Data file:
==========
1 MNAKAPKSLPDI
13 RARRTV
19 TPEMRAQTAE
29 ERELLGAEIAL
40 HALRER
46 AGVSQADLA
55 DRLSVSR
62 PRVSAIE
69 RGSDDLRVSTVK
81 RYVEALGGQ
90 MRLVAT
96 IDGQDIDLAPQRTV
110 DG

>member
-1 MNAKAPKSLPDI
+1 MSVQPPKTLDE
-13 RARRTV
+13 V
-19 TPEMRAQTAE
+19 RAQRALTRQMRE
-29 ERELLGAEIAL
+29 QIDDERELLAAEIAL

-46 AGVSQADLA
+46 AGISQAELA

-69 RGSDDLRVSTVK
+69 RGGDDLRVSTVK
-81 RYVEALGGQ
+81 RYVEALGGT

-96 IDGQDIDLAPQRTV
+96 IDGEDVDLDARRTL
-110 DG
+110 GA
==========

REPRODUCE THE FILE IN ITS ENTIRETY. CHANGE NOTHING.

1 MNAKAPKSLPDI
13 RARRTV
19 TPEMRAQTAE
29 ERELLGAEIAL
40 HALRER
46 AGVSQADLA
55 DRLSVSR
62 PRVSAIE
69 RGSDDLRVSTVK
81 RYVEALGGQ
90 MRLVAT
96 IDGQDIDLAPQRTV
110 DG

>member
-1 MNAKAPKSLPDI
+1 MSVQPPKTLDE
-13 RARRTV
+13 V
-19 TPEMRAQTAE
+19 RAQRALTRQMRE
-29 ERELLGAEIAL
+29 QIDDERELLAAEIAL

-46 AGVSQADLA
+46 AGISQAELA

-69 RGSDDLRVSTVK
+69 RGGDDLRVSTVK
-81 RYVEALGGQ
+81 RYVEALGGT

-96 IDGQDIDLAPQRTV
+96 IDGEDVDLDARRTL
-110 DG
+110 GA